ATLANTA -- America's population of senior citizens is expected to double by 2030 to 71 million, and the nation needs to begin preparing for the demands they are going to put on the health care system, the government said recently.
Between 2000 and 2030, the number of Americans 65 or older will increase from 35 million to 71 million, or from 12.4 percent to nearly 20 percent of the population, the Centers for Disease Control and Prevention said.
The increase reflects both the aging of the baby boom generation and major improvements in life expectancy.
''Increased life expectancy reflects ... the success of public health interventions,'' the CDC said. ''But health programs must now respond to the challenges created by this achievement.''
The chronic diseases associated with aging will mean increased demands on the nation's medical and social systems.
Health officials should expand their focus from infectious diseases and maternal and child health to promoting health in older adults, preventing disabilities and maintaining quality of life, the CDC said.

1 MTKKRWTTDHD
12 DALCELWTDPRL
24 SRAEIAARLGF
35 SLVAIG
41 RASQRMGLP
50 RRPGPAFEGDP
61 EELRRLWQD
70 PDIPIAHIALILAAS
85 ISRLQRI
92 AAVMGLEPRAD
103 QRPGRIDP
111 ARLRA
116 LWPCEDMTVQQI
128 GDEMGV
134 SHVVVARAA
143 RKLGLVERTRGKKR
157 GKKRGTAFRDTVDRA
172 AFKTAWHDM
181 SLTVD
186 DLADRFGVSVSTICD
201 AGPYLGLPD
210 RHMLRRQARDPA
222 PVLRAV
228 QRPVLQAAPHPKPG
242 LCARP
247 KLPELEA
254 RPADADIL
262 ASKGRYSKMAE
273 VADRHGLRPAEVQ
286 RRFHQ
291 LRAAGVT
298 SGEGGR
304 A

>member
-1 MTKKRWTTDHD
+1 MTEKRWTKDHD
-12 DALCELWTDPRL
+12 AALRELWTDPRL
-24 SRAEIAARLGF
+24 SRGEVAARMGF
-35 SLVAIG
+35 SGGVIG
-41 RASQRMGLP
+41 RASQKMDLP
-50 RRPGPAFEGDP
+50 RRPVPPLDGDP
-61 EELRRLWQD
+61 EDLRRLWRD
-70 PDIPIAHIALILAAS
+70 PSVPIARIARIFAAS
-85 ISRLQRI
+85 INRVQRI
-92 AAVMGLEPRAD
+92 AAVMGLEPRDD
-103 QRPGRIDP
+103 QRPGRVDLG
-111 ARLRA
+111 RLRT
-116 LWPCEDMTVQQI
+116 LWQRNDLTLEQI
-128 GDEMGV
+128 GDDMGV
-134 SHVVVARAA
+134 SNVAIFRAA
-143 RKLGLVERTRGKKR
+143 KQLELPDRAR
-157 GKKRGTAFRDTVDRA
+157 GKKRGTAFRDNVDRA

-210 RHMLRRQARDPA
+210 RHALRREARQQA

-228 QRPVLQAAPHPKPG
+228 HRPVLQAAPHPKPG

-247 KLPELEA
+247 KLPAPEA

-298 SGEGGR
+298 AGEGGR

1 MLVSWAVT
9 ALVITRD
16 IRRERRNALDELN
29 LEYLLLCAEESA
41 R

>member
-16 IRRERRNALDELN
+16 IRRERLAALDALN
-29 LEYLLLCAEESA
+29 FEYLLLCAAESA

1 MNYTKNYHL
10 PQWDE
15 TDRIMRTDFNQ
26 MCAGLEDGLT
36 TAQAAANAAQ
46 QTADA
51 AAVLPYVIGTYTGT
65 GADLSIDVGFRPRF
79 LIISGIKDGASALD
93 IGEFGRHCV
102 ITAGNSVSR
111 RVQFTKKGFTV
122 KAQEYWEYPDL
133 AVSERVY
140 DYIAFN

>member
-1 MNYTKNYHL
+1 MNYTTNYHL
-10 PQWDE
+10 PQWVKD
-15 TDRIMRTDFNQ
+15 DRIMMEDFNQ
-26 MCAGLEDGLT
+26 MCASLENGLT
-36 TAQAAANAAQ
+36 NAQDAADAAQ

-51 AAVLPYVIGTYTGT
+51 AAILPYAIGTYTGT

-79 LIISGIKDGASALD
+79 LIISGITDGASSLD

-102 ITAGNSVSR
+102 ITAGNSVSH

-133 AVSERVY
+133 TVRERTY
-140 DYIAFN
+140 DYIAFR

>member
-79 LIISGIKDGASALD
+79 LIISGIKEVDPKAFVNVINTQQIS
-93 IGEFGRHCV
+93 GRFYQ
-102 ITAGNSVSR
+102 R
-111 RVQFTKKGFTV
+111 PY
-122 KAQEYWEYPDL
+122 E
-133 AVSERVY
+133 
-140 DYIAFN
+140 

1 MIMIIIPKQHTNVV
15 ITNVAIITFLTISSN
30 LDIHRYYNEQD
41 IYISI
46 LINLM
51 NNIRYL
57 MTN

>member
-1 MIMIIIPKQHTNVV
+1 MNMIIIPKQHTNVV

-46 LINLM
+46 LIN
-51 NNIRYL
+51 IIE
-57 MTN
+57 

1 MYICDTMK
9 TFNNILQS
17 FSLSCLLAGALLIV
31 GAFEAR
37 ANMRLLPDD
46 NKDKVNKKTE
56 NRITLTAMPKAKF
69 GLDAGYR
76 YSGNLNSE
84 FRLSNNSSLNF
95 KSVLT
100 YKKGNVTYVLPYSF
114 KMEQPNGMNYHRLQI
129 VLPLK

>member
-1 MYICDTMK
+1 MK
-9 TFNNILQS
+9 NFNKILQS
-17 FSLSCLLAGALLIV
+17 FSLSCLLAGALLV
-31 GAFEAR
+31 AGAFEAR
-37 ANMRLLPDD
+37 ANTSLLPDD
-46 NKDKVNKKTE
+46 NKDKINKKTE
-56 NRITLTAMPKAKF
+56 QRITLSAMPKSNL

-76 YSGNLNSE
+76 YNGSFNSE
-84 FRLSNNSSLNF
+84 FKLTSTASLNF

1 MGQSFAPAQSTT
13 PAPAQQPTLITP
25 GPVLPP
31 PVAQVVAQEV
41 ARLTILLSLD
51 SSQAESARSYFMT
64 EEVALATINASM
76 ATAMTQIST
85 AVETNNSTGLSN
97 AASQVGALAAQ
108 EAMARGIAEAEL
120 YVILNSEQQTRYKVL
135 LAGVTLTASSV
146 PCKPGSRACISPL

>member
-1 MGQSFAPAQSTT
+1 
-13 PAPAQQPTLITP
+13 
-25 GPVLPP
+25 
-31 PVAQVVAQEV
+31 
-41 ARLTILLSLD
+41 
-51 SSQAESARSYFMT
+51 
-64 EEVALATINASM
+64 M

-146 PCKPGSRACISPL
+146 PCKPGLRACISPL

''We think it's time for public health to really pay attention to this,'' said Dr. Suzanne Smith, chief of the CDC's health care and aging studies branch. ''We can extend the period of higher functioning, which means people can stay in their homes longer, can reduce the burden on long-term care givers and people can have a happy life.''
Worldwide, the number of senior citizens is projected to more than double by 2030, from 420 million to 973 million.
On the Net:
CDC report: www.cdc.gov/mmwr
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